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HISTORY OF HARRAWI
The area that is now called Harrawi used to be an important trade link between the Mediterranean civilisations, Africa and India. The present day Harrawi people are believed to be descendants of a people related to the Hittites (Hatti) that at some point moved south and settled in the Horn of Africa. The Harrawi language is mostly considered to be Indo-European, of the otherwise extinct Anatolian branch, although it developed in its own way during many centuries.

UNTIL 1702
It is believed that the ancestors of the present-day Harrawi people settled in the current location of the democratic republic of Harrawi in the first century CE at the latest. Between the fifth and seventh centuries, they established a small empire based on trade between the western civilisations (Roman empire(s)) and the east and probably ruled an area that reached to halfway Eritrea in the north and Puntland in the east. Some scholars think that the empire must also have brought parts of present-day Yemen under its influence, but no evidence has been found to confirm this. The empire came to its end some decades before the area was converted to the islam.

Although the area remained independent for some time, the success of the former empire was never restored. In the 13th century, the Harrawi became part of the Ifat sultanate and were ruled from the city of Zeila (present-day Heleg in western Harrawi); in the fifteenth century, the Ifat declined and were succeeded by the Adal sultanate. In 1543, when the sultanate was weakened in a war against Ethiopia, the Harrawi formed a sultanate of their own under Ibreu I Fayatabon ('Jibril ibn Fayyad' in Arabic) and his successors. Sultan Ibreu I is considered a founding father of Harrawi and his tomb in the city of Hurunn is still visited by many Harrawi who wish to pay him respect. Initially the sultans used Hurunn as their residence, but in 1569 the city and present capital Oryaa was founded by sultan Aluwam Ibrilabon.

In the seventeenth century, Harrawi was slowly surrounded by the Ottoman Empire. From 1680 on, several attempts were made by the latter to conquer Harrawi, until it finally succeeded in 1702. Sultan Tusaly II was killed in battle three years earlier and his fourteen year old son and successor, sultan Aames, was taken from Oryaa by the Ottomans to be brought to Constantinople but he disappeared during the voyage.

1702 TO 1978
From 1702 to 1788, Harrawi was part of the Ottoman empire, after many centuries during which the Harrawi were at times independent or ruled by neighbouring peoples. In 1788 Harrawi regained independence under sultan Brayim I and his successors. In 1875 nine years of Egyptian rule followed, after which it was more or less liberated by the British, who turned Harrawi into a protectorate. The sultans remained in power as puppet rulers.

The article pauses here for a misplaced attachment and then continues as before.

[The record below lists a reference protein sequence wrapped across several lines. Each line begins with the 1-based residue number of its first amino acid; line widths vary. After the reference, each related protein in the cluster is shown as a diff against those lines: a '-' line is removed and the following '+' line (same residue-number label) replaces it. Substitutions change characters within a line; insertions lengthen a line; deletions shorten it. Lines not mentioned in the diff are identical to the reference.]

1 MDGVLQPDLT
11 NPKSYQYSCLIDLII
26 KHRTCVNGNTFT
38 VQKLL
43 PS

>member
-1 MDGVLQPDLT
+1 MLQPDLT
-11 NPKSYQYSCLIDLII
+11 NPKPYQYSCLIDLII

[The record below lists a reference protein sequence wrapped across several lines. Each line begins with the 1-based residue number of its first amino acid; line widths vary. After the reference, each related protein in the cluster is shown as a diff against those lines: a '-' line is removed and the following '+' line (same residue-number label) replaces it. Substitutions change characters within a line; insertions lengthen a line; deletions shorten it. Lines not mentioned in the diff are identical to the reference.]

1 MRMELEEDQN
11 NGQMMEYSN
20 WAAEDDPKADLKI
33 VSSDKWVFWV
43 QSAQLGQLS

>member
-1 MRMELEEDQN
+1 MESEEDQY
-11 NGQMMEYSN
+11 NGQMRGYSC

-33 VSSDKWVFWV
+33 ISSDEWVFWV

From 1940 to 1941, the country was briefly occupied by Italian forces, but the country was quickly reconquered by the British. In 1960 British Somaliland, with which Harrawi had been forming one administrative area for some time, became independent, but Harrawi remained under British rule until 1978. In that year Harrawi became an independent sultanate.

SINCE 1978
The ruling family gained a lot of power in the young nation, especially under sultan Brayim IV, who established some sort of absolute monarchy. In 2001 Brayim IV died and a year later his son, sultan Faysau, was overthrown during a short revolution, after which the republic was proclaimed. Sultan Faysau was forced to leave the country; he and his family have reportedly been living in Egypt since.

The new republic adopted a very strict constitution, giving a lot of power to the parliament, the Yeshaa Eengatare, which was able to appoint and sack the president and the government. The most important person in this system became Maamus Abdurashiabon, who served as chairman of parliament between 2002 until his sudden death in 2011. Because Abdurashiabon had become the most influential politician in Harrawi during the nine years of his tenure, the vacuum that he left was significant and the two largest parties in parliament, I.A.A. and O.I.D., which were also in the government coalition together, finally settled on another I.A.A. candidate, Yaron Hagasheu, although the O.I.D. accepted only because I.A.A. threatened to look for another coalition partner. In 2012 the coalition was however ended after a dispute over a government portfolio reshuffle, and I.A.A. saw itself end up in opposition. Yaron Hagasheu was replaced by Aames Sanoraabon as parliament chairman. In general, power shifted noticeably from the Yeshee Eengatare to the government between 2011 and 2015.

In external relations, Harrawi joined the international organisation FICT in 2011, but left it in 2012 together with several other member states who were unhappy with the structure of FICT, in order to found a new organisation; this became the Exumbran Convention, which was founded in 2012. In 2015 however Harrawi rejoined FICT.

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Harrawi is a fictional country whose creator doesn't accept responsibility for any consequences resulting from naive people believing otherwise.